The 100 Books Project: Mercenaries.

“From huge, publicly owned firms to small independent companies, the corporate world has learned that war is indeed good business, and business is good and getting better.”

“Mercenaries: Soldiers of Fortune, from Ancient Greece to Today’s Private Military Companies” by Michael Lee Lanning

Mercenaries is a very straight-forward book, of the non-fiction variety, going through the different stages of hired soldiers through time, a journey that I rather enjoyed taking for all the academic, non-literary approach that the journey took. Still, Lanning approaches the subject with a little bit of humor and a great deal of expertise and knowledge. The history of the soldier of fortune isn’t something I ever expected I’d be actively interested in, but I had this book in my Big Pile of Books and thought I’d give it a try. Don’t expect a great deal of literary prose here, but there’s a treasure trove of really great information that could be great for research if you’re intending on writing anything having to deal with mercenaries, be it in a historical context or a modern day setting.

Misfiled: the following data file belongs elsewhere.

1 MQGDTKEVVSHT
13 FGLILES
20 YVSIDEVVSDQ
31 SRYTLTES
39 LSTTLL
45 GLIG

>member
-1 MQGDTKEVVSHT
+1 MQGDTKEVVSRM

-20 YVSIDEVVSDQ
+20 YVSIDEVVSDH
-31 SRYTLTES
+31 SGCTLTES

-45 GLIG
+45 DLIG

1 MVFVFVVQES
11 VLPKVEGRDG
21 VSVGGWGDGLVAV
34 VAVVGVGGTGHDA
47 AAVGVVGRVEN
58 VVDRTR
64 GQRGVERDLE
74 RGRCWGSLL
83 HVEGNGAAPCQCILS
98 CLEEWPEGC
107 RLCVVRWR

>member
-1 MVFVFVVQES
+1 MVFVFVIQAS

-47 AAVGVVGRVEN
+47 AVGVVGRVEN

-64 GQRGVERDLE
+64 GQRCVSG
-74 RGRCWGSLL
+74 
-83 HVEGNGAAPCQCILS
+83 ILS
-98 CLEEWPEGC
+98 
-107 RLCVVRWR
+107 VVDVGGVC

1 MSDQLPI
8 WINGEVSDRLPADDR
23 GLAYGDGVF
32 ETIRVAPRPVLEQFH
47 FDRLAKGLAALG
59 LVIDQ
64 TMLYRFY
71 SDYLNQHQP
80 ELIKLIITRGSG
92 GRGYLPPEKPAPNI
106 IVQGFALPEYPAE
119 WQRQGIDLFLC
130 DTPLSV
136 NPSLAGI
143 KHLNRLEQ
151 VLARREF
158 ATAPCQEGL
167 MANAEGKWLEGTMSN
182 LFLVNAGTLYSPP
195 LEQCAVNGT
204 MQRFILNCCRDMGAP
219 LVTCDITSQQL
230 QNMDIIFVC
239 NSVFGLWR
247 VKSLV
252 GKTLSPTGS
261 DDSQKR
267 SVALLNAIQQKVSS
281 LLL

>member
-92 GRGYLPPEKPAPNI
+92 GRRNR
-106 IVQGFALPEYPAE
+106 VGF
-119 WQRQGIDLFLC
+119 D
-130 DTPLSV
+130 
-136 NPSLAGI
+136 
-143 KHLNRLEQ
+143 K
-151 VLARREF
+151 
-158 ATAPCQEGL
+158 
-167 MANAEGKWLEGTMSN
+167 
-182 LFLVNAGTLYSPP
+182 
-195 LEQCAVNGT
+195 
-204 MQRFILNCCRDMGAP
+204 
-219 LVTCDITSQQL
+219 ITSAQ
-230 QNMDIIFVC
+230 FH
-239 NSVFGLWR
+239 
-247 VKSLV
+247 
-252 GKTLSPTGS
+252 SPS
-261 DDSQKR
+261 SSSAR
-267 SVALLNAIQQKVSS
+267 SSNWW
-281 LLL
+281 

Naturally, as a history nut, I took more interest in the earlier groups of mercenaries, though Lanning’s recounting of groups in Africa during the ’60s made me want to go and pick up Barbara Kingsolver’s The Poisonwood Bible again. Meanwhile, the details on the ventures of private companies to turn hired soldiers into fortune and profit made me want to watch a bunch of James Bond and Archer. It was definitely interesting to get a little highlight on these various aspects on the topic in different media.

I find it difficult to say much about a book that doesn’t have a lot of literary value, but Mercenaries is a really cool resource to have in your arsenal. Lanning’s writing is clear and concise, with the occasional spot of humor, and he handles the topic with a business-like knowledge. I think it’s a good read for anyone who’s interested in soldiers of fortune or intend to use them in some fashion in their writing.

Books read: 29/100.

I’d also like to take a second to thank Emma McCoy for subscribing to the blog! Welcome aboard, Emma! Good to have you with us.

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